Monthly Archives: June 2019
In psychological research, the main focus is on the study of marriage satisfaction. Most experts define it as an internal subjective assessment, the attitude of the spouses to their own marriage. The most complete definition of what marriage satisfaction gives S. I. the Hunger: “marital Satisfaction, obviously, doubles as a result of adequate representation implementation (image) of family, prevailing in consciousness of the person under the influence of meetings with various events that constitute its experience (real or symbolic) in this field” (Hunger S. I., 1984).
Family stability and marriage satisfaction are not mutually exclusive concepts, they have a lot in common, but they do not have an unambiguous meaning — highly stable marriages are not always characterized by a high level of marriage satisfaction (for example, for traditional families, a stable marriage is quite common when the spouses are completely dissatisfied with their relationships, and in a modern family, such dissatisfaction can lead to a break even if there are children) (Sysenko V. A., 1981). Continue reading
Social and functional mechanisms of family integration E. G. Eidemiller and V. V. Justitsky (1990) call a set of psychological processes that cover family members and their relationships, leading to the formation and development of Pro – family motives (that is, motives that determine a positive attitude to the family, the desire to remain a member, the desire to strengthen it), which contribute to the removal of negative, frustrating experiences-anxiety, stress, and resolution of internal and interpersonal conflicts.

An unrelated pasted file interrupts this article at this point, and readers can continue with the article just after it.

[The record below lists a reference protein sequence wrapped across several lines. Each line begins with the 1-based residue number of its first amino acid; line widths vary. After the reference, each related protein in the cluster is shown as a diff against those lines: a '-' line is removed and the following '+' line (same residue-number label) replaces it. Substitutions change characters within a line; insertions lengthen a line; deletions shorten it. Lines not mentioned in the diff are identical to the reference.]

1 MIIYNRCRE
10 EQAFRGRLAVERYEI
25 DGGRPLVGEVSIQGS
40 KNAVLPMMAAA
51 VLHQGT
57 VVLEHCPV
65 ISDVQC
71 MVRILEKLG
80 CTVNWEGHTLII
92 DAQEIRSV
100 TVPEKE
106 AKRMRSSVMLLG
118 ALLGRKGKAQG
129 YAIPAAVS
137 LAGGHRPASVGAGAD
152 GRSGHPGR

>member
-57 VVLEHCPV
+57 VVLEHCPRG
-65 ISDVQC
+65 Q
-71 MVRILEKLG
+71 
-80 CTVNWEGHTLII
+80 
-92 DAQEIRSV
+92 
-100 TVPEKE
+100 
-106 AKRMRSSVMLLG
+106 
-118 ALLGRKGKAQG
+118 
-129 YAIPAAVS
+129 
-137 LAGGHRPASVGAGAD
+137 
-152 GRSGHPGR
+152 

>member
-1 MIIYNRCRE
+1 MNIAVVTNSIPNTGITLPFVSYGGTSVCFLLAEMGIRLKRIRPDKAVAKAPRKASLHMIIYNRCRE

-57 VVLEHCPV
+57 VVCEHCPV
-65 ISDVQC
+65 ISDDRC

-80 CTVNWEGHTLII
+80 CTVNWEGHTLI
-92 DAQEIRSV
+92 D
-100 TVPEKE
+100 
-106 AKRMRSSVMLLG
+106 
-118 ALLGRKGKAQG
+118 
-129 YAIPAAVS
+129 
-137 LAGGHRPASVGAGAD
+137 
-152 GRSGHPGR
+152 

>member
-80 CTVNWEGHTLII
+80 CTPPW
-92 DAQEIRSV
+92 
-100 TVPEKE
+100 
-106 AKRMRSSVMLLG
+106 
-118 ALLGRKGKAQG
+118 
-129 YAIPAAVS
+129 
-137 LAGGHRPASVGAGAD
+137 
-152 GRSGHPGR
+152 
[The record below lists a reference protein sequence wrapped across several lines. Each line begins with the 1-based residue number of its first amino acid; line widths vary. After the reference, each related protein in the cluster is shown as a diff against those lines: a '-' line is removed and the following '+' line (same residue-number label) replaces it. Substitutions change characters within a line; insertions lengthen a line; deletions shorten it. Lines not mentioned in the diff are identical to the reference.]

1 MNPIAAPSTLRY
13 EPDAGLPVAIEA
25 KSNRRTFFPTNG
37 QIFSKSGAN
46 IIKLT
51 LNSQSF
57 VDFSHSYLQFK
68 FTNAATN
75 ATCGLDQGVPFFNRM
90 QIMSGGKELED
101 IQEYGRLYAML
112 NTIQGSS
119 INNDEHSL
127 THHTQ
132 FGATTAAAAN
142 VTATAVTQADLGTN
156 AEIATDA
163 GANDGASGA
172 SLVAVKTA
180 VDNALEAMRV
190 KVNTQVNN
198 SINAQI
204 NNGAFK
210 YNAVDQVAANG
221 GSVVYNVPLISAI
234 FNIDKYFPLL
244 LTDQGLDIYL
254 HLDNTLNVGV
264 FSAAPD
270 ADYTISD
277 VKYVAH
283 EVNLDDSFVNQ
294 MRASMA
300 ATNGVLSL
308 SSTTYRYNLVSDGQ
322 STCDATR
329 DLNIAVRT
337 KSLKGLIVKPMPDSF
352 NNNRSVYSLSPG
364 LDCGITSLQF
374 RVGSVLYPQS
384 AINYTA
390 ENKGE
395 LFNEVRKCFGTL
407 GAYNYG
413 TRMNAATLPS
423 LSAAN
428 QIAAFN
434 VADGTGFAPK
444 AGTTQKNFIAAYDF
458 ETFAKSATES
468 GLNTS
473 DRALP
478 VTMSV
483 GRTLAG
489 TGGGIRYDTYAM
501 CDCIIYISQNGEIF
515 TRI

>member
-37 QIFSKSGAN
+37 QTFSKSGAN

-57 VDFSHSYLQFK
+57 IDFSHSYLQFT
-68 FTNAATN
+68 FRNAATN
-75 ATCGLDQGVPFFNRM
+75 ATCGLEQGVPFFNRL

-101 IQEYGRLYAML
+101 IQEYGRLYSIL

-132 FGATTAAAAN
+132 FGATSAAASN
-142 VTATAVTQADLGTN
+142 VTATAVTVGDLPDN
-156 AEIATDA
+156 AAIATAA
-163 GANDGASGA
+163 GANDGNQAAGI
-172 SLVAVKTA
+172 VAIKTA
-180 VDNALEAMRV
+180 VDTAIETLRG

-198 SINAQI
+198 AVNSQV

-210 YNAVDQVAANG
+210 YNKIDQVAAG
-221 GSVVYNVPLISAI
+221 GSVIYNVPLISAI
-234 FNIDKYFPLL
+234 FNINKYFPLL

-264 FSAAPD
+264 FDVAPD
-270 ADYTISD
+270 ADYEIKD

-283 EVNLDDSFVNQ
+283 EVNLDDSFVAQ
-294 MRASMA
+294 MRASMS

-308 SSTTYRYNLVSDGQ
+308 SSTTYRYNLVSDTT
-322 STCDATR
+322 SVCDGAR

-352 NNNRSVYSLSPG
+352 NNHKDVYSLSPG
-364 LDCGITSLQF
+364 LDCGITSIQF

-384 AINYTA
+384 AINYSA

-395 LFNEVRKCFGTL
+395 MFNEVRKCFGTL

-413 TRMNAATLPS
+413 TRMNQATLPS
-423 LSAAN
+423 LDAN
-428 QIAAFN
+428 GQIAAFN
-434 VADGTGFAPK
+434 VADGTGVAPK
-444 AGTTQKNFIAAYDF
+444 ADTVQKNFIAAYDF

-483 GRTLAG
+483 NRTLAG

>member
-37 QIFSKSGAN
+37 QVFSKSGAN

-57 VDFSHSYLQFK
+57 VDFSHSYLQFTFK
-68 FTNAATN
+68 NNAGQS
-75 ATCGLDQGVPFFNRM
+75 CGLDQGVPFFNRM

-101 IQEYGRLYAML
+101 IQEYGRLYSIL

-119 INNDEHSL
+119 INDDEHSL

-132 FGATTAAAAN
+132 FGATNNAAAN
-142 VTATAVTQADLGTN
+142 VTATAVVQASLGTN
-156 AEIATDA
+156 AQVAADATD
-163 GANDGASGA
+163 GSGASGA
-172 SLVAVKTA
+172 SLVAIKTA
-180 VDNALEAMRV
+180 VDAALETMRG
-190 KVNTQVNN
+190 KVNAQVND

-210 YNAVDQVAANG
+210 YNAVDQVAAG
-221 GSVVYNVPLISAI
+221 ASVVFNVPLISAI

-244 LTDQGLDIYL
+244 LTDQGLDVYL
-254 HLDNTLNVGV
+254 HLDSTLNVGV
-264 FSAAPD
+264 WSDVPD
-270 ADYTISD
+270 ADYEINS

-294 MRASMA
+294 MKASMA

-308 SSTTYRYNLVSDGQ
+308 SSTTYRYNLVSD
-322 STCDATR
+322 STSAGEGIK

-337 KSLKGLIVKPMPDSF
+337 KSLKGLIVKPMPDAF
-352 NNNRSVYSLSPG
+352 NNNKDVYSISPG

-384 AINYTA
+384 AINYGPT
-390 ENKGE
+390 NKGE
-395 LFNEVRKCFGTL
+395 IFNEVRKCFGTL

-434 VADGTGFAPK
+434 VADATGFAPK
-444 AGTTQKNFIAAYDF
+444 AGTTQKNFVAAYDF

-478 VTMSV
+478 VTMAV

The effect of these mechanisms is manifested in how a particular family reacts to difficulties and frustrations. If these mechanisms do not work in the family or are violated, then difficulties act as a factor that destroys the family, weakening its strength. Continue reading